Many analysts, though supportive of the use of social media in main stream politics, don’t budge from calling it a double edged sword. For every President Obama crossing records his multitude of followers across the globe, there are an equal number of examples that demonstrate the plight of politicians failing in their digitization efforts. (Piskorski, 2014). The protuberant case of the European Union being accused of racism, sexism in its Vimeo campaign videos stands out as utterly shameful and makes the politicians careful about treading the treacherous path of social media. Again, such gaffes and policies, unintentional or not, have always been a part of politics.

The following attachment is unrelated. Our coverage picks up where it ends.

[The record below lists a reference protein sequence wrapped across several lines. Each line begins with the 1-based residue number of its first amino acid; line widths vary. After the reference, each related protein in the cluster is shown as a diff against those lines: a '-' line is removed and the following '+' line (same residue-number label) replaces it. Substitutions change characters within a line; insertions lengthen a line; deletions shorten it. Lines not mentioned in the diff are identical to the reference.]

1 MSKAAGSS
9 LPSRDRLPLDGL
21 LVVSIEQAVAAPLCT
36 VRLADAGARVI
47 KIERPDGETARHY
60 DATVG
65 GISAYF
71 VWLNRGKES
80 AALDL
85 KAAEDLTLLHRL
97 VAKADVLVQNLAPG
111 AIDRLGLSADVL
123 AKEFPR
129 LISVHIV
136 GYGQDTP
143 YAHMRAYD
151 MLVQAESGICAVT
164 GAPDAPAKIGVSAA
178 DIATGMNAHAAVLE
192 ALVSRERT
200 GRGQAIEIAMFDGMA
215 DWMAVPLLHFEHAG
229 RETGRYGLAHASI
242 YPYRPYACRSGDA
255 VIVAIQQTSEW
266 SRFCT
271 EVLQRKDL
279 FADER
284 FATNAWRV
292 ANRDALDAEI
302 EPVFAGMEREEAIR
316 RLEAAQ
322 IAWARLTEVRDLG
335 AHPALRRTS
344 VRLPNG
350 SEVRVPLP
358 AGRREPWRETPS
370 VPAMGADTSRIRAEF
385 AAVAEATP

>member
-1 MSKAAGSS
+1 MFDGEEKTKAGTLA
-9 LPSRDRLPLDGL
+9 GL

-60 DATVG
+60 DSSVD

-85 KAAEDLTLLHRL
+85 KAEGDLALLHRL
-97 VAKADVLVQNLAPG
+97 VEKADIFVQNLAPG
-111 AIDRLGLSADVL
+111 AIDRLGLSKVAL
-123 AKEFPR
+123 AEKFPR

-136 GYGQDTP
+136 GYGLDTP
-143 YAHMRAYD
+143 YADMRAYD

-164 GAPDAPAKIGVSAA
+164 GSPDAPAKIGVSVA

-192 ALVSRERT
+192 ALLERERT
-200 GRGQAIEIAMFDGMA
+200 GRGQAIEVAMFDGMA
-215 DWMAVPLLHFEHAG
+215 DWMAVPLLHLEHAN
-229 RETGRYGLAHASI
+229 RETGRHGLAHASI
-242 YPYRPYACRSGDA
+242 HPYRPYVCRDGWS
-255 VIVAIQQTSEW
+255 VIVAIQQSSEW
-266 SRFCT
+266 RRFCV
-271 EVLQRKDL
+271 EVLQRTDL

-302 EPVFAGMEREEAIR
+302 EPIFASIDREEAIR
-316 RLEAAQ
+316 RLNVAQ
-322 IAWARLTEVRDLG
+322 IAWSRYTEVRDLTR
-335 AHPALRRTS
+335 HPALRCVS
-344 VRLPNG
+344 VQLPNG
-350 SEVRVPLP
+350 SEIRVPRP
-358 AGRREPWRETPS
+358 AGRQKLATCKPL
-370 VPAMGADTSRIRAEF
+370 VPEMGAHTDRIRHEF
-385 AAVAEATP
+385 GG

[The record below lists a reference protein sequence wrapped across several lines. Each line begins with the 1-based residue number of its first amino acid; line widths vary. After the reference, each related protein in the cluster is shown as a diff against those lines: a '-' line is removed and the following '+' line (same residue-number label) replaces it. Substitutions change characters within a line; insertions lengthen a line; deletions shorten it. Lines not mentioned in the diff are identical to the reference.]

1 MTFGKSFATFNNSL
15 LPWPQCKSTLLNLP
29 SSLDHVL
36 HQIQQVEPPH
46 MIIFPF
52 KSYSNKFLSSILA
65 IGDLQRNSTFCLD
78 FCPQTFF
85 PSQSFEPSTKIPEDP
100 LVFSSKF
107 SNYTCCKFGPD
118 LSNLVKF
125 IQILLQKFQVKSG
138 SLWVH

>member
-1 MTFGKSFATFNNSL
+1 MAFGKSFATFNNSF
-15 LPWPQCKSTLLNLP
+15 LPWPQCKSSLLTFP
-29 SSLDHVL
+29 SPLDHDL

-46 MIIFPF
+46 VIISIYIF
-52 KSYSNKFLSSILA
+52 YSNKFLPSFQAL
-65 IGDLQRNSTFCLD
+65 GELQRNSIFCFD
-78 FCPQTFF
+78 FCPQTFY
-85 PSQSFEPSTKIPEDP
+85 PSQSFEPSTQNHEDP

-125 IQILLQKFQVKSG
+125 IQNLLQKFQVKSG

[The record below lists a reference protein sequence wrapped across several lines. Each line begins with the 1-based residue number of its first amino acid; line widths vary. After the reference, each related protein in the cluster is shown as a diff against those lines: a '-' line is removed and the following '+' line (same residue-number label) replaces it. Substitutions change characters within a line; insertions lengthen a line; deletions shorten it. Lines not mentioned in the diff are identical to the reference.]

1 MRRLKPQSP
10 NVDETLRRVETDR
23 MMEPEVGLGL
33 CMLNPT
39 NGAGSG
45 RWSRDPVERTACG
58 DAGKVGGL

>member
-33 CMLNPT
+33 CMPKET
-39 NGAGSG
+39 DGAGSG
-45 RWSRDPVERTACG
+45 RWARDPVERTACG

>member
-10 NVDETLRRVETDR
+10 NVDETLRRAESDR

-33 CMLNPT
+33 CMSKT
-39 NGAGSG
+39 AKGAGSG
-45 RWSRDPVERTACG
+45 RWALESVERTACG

The question now arises- Is social media bringing anything new to politics? In what way is it changing it? According to Obama’s social media strategist Adam Conner, when it comes to paying heed to advices, the Leaders find it more fitting to listen to what the people they wish to govern have to say rather than far-detached from life financers, for whom raking in immense profits is the ultimate concern. Social media has a tremendous potential in bringing making democracy a real time and useful concept. However it is essentially imperative first to get the people motivated to participate. In the absence of any such motivation it is immensely difficult to venture beyond the Likes and Shares of the people 。